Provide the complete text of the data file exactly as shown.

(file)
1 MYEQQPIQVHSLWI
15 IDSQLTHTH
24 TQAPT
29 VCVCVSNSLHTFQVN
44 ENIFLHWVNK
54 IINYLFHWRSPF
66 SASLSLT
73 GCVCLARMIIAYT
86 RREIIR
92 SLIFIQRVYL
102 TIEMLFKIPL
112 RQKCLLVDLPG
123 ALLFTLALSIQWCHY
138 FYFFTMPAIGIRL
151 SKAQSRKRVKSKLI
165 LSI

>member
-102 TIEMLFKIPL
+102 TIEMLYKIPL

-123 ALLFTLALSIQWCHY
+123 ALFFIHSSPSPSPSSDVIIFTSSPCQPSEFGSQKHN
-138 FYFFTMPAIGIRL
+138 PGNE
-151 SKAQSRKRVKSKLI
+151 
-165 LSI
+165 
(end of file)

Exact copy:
1 MYEQQPIQVHSLWI
15 IDSQLTHTH
24 TQAPT
29 VCVCVSNSLHTFQVN
44 ENIFLHWVNK
54 IINYLFHWRSPF
66 SASLSLT
73 GCVCLARMIIAYT
86 RREIIR
92 SLIFIQRVYL
102 TIEMLFKIPL
112 RQKCLLVDLPG
123 ALLFTLALSIQWCHY
138 FYFFTMPAIGIRL
151 SKAQSRKRVKSKLI
165 LSI

>member
-102 TIEMLFKIPL
+102 TIEMLYKIPL

-123 ALLFTLALSIQWCHY
+123 ALFFIHSSPSPSPSSDVIIFTSSPCQPSEFGSQKHN
-138 FYFFTMPAIGIRL
+138 PGNE
-151 SKAQSRKRVKSKLI
+151 
-165 LSI
+165 